Bonnie Raitt was raised a Quaker, the daughter of Broadway star, John Raitt
and her mother, an accomplished pianist/singer. Less a religious calling,
Raitt was more drawn to the Quaker tradition of social activism for peace
When she began her freshman year at Radcliffe in 67, --the same time Carl
Pope was attending Harvard. (Radcliffe students attended class at Harvard
University until the two schools officially merged ten years later.) She
chose to major in social relations and African Studies, in part because she
wanted to spend time in Tanzania, where Julius Nyerere, the newly
independent country's president, was experimenting with socialist forms of
economic organization." I wanted to help undo the damage that Western
colonialism had done to native cultures around the world.", she recalled in
an interview. "Cambridge was a hotbed of cultural and poltical upheaval and I was thrilled
to be a part of it."
Soon after arriving at Radcliffe, she began to frequent Boston's flourishing
folk and blues club scene. Although an avid folk guitarist since around age
9, music to her was just a hobby. When she fell into a connection with some
of her blues heroes at the clubs, her path diverged. Like Pete Seeger
before her, she eventually dropped out of Harvard; unlike Seeger, she knew
just what she wanted to do. Remarkably soon, she was opening up for
legendary artists like Mississippi Fred McDowell, Muddy Waters and Sippie
Wallace and James Taylor. She released her first album, Bonnie Raitt, in
From her first gigs, Bonnie married her music with her political action,
performing at benefits and rallies for women's, environmental and anti-war
efforts. Around the time of the near nuclear meltdown at Three Mile Island
in 1979, Raitt became a leading campaigner against nuclear energy and one of
the co-founders of MUSE, Musicians United for Safe Energy. The five No Nukes
concerts the group organized at Madison Square Garden that year raised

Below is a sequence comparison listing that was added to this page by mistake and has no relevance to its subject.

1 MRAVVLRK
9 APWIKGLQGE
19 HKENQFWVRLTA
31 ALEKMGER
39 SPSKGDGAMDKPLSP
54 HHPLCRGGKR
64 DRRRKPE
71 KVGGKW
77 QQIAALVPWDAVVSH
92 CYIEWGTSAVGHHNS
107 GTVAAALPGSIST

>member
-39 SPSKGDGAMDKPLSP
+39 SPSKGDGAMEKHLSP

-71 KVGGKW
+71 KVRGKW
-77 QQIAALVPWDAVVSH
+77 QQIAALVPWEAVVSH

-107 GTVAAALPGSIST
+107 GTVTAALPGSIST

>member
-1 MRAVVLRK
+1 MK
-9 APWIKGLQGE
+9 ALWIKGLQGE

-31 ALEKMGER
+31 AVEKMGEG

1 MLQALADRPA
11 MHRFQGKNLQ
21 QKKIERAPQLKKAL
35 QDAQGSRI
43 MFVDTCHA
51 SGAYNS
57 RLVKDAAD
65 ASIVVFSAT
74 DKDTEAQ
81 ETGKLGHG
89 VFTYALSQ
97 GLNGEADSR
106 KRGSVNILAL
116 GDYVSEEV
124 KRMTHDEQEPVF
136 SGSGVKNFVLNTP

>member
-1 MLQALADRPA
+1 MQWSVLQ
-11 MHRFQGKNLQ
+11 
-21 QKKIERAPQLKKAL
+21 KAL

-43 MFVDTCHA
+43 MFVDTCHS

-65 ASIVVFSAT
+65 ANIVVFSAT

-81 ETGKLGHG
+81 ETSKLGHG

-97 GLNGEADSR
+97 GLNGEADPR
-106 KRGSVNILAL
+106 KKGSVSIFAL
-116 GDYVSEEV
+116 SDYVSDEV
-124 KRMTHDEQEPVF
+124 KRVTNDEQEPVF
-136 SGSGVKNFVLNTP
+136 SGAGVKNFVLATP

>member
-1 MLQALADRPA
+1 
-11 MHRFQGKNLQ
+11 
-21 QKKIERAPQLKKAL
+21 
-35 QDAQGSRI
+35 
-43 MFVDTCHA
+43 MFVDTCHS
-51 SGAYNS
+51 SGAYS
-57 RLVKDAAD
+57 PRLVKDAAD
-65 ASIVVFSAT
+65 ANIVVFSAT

$300,000 for the anti-nuclear movement then reaching its zenith. A feature
film and double album were released from those shows.
In 1988, she was among the co-founders of the Rhythm and Blues Foundation,
which works to improve royalties, financial conditions, and recognition for
a whole generation of R&B pioneers to whom she feels we owe so much. In
1995, she initiated the Bonnie Raitt Guitar Project with the Boys and Girls
Clubs of America, to encourage underprivileged youth to play music as
budgets for music instruction in the schools were being slashed.
In between sessions, she devoted herself to playing benefits and speaking
out in support of an array of progressive causes, campaigning to stop the
wars in Central America; participating in the Sun City anti-apartheid
project; working for environmental protection with groups like the
Action Network as well as continuing work for the rights of women and Native
It wasn't until her tenth studio album, Nick of Time, won four Grammy┬╣s in
1990 that she finally achieved the overwhelming commercial success that had
always seemed her due. Since then Raitt has effectively used her fame to
garner attention for the causes she believes in.
Most recently she helped create a theme song for Greenpeace and covered Fats
Domino's "I'm in Love Again/All By Myself" for a tribute album for
reconstruction efforts in New Orleans in honor of the legendary musician who
rode out Hurricane Katrina at his home in the 9th Ward. In 2007, Bonnie
and fellow MUSE artists Jackson Browne and Graham Nash helped organize
NukeFree.org, an ongoing campaign urging Congress not to pass new loan
guarantees for the nuclear industry. She is currently touring to help raise
funds to elect more Democrats in the Senate, and continue her alternative
energy/No Nukes work. You can find out more about her activism by visting
Organizer, Feminist, Activist
Dolores Huerta was a California teenager when the Second World War ended in
1945. The night the US officially defeated Japan, she planned to meet her
brother at a party. As she and a friend walked to the party, they saw a man,
badly beaten, his clothes torn, crumpled in a doorway. Dolores stopped to
help him up. It was her brother.
The Zoot Suit Riots, in which white mobs assaulted Latinos, had taken place
only two years before, and Latinos were still not safe on the streets of Los
Angeles. Her brother┬╣s beating was just one of too many painful encounters
the young Huerta had with violent racism. A decade later, Dolores became one
of the founding members of a chapter of the Community Service Organization
(CSO) based in her native Stockton. The CSO was a grass roots civil rights
organization formed in response to the prevailing racism Latinos were